Daniel Effah is a Ghanaian-born, Canada-based emerging visual artist and photographer. Albeit unknown to the masses, Effah’s work aims to offer a different perspective of Africa abroad and create conversations about the African Diaspora. After having his first exhibition last year at the Sawubona Project, a part of the Heard Festival in Canada, the artist is slowly making an impact.
Africa is almost always depicted in one way: as a poor, disease-ridden continent with starving orphans. The move to Canada at sixteen is what opened Daniel’s eyes to what the world thinks of his home. Now he purposefully photographs black people, especially those with the same background as him, who have to co-exist in two worlds.
“We as black people also want to be represented in the media. I do want to see a representation of myself and that’s why most of my subjects are black.”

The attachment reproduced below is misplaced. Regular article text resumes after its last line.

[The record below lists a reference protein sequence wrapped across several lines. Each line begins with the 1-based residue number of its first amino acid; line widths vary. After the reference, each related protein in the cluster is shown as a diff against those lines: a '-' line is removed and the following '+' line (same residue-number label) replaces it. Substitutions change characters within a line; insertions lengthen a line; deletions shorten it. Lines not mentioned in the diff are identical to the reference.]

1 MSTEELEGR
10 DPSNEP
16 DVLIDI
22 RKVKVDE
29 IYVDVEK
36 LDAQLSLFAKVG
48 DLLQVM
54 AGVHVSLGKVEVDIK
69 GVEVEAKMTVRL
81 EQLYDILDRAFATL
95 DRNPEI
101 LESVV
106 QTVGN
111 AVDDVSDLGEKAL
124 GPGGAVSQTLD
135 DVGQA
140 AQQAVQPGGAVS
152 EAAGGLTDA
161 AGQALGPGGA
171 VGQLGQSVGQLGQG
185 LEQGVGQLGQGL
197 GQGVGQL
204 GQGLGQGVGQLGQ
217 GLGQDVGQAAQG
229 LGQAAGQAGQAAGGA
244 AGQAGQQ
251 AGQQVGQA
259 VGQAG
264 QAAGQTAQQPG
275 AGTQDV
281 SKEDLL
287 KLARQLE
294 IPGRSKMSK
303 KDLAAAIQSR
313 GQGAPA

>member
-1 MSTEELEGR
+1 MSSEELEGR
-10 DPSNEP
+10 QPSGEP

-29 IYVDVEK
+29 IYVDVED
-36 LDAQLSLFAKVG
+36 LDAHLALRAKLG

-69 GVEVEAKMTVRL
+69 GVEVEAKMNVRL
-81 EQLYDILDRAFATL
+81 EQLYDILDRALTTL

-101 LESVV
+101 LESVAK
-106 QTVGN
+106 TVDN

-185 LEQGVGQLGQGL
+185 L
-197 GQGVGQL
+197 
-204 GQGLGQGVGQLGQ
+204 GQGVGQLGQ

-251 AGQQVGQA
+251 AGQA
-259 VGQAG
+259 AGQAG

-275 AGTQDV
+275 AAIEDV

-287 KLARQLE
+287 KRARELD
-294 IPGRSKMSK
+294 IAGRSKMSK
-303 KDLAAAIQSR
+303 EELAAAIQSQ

The African Diaspora Effah refers to is the modern movement of Africans to western countries for better opportunities. Detailing the life of an African trying to fit in and find their place in a western society, his latest work is greatly influenced by African art and culture. The Blend If series incorporates masks and African face art. The symbolism in the images addresses the need to assimilate to a new culture, having to shed who you are to be accepted.
“What I’ve learnt living here [Canada] is that to fit in you have to shed a bit of who you really are and pick up something that might not be who you are to be a part of the culture. I wanted to highlight being caught up between two worlds and how to balance those differences,” he explains.
The young artist has his hands full as he is working on a new photo series as well as a film this year.